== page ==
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dc.contributor.advisorMcGrath, Susan
dc.contributor.authorZhang, Heidi
dc.date.accessioned2017-02-15T16:17:38Z
dc.date.available2017-02-15T16:17:38Z
dc.date.issued2016
dc.identifier.urihttp://hdl.handle.net/10315/32827
dc.descriptionSOWK 6100, Award Nominated Practice-based Research Paper, Faculty of Liberal Arts and Professional Studies, School of Social Work, York University, Year 2014
dc.description.abstractThe concept of “self-esteem”, identified within sociology and psychology fields as self-concept, reflects a person’s overall subjective emotional evaluation of his or her own worth. Ever since its inception into academic literature in 1890 by the American psychologist William James, it has experience and continues to experience an important scientific status in finding out more about the human mind, human emotions and human behaviour. Self-esteem literature and research has also worked its way into social work research and practical applications especially when working with marginalized clients whom social workers wish to integrate smoothly into society either through mood regulations, behaviour interventions or other strategies such as family settlement and employment. From a post-structural and explicitly Foucauldian framework that also analyzes from post-colonial and critical race theories, I argue there is little literature within contemporary social work that looks at the problematic ways self-esteem as a dominant discourse organizes and privileges certain beliefs about the body as normal and healthy while negatively viewing others as harmful to selfhood and to the greater society. This research attempts to examine the ways self-esteem as a dominant discourse facilitates a reproduction of an Eurocentric and colonialist knowledge base that can have both discursive and material consequences for racialized clients participating in psycho-social educational programs within mental health agencies as a part of the current recovery model.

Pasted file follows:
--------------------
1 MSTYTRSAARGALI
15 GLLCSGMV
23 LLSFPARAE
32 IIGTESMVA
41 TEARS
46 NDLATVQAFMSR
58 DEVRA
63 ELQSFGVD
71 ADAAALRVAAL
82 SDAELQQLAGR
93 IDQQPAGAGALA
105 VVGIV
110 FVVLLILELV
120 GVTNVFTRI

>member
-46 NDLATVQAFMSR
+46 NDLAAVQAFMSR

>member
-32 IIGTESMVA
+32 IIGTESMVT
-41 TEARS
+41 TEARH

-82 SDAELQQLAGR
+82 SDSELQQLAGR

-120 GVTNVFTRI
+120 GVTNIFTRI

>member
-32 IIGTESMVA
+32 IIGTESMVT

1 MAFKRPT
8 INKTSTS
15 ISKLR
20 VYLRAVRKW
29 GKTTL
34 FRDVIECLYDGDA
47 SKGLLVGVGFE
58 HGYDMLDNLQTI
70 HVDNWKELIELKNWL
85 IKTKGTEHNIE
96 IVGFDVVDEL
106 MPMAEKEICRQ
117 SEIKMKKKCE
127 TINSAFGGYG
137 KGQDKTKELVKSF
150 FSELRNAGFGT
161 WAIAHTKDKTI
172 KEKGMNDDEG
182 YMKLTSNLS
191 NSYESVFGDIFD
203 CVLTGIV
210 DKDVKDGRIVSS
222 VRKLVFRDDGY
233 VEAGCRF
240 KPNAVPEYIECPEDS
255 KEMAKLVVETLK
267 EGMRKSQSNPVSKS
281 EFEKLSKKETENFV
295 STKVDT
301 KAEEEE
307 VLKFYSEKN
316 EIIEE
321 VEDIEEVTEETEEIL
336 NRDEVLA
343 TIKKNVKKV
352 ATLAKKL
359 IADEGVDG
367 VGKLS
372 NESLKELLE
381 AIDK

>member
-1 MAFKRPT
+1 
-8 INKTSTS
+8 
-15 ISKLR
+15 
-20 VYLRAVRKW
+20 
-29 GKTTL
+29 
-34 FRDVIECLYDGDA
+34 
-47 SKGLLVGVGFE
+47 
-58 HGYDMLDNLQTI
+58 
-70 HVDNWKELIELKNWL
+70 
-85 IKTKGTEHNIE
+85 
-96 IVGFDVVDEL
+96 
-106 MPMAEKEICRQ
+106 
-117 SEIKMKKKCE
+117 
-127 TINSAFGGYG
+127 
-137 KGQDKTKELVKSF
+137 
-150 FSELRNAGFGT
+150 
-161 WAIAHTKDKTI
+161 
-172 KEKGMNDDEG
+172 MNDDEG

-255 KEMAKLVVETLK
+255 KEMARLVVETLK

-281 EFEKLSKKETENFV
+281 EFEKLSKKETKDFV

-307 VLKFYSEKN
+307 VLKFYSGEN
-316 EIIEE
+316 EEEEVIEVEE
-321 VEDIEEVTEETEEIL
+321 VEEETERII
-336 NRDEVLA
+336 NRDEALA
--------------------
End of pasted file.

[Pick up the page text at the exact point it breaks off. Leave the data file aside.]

dc.language.isoenen_US
dc.rightsAuthor owns copyright, except where explicitly noted. Please contact the author directly with licensing requests.
dc.subjectself-esteemen_US
dc.subjectbodies of coloren_US
dc.subjectneoliberalen_US
dc.subjectwell-adjusted individualen_US
dc.subjectsocial work practiceen_US
dc.titleThe birth of a well-adjusted individual in neoliberal times: Self-esteem discourse and its implications on bodies of color
dc.typeGraduate research paper


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